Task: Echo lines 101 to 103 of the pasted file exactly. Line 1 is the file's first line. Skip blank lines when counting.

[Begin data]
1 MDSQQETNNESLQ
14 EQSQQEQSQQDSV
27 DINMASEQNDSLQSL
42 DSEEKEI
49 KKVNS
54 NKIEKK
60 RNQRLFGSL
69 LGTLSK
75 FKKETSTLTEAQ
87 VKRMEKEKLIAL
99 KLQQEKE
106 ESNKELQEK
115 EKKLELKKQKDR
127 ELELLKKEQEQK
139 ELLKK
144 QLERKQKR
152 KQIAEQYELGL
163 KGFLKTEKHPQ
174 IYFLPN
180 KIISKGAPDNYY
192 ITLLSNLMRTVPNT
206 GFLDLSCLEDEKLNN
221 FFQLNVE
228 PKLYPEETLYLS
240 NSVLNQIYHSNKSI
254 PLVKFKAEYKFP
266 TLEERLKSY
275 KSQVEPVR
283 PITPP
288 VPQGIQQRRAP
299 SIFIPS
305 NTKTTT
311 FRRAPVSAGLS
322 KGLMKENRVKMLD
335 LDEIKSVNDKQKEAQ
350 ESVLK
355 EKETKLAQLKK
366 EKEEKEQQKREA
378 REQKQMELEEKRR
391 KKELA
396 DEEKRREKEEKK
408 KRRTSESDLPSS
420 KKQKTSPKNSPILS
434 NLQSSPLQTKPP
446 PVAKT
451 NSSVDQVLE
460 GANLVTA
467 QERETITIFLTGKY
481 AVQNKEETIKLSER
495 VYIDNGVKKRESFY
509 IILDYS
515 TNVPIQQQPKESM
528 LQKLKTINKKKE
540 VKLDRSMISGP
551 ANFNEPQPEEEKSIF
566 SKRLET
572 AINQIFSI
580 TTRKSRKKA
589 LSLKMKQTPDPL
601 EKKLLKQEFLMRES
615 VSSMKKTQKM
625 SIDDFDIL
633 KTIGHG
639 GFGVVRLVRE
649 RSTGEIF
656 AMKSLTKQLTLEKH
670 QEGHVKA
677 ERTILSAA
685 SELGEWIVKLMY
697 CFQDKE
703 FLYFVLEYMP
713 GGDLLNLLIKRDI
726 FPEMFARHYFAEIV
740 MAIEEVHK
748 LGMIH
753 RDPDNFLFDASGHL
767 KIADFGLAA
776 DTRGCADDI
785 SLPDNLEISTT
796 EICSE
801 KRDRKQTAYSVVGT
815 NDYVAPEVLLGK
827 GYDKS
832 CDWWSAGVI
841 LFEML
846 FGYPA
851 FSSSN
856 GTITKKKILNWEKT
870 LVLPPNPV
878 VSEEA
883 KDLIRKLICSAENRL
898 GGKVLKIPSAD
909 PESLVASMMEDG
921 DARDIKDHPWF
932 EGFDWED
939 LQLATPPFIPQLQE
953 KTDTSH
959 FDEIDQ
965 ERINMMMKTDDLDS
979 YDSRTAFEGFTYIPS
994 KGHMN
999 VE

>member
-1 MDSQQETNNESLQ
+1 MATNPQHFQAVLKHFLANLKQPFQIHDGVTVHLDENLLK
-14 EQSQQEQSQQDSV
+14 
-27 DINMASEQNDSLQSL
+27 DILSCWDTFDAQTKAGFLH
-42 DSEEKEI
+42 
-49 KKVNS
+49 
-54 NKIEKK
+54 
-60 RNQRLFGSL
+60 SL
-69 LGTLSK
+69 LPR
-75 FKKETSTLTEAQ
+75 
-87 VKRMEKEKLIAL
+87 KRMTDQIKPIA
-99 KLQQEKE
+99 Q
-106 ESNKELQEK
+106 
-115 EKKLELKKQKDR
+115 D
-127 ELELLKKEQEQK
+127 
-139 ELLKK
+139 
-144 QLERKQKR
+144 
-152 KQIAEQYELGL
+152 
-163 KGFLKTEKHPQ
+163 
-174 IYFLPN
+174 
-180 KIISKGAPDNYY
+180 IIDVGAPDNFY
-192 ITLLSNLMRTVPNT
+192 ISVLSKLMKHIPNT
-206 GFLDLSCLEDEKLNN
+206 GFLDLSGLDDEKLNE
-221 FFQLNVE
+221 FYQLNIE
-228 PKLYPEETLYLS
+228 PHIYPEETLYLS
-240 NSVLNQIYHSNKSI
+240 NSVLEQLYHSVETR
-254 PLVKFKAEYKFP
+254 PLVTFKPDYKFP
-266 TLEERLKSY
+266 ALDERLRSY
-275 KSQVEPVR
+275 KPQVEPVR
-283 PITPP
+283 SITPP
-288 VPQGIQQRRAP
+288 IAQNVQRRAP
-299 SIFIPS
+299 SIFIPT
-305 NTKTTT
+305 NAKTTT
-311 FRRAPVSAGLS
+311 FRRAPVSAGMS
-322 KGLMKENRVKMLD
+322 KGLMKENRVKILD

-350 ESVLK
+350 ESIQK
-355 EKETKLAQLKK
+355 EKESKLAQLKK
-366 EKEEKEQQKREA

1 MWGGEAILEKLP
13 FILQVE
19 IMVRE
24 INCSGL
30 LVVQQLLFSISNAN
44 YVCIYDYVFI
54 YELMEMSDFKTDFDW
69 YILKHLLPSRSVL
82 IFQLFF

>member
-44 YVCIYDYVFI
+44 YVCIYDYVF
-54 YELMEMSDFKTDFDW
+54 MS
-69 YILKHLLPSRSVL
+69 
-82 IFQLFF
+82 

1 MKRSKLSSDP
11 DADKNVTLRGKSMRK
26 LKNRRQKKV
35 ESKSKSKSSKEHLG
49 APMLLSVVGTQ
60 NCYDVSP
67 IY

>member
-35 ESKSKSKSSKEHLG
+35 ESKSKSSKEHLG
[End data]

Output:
994 KGHMN
999 VE

>member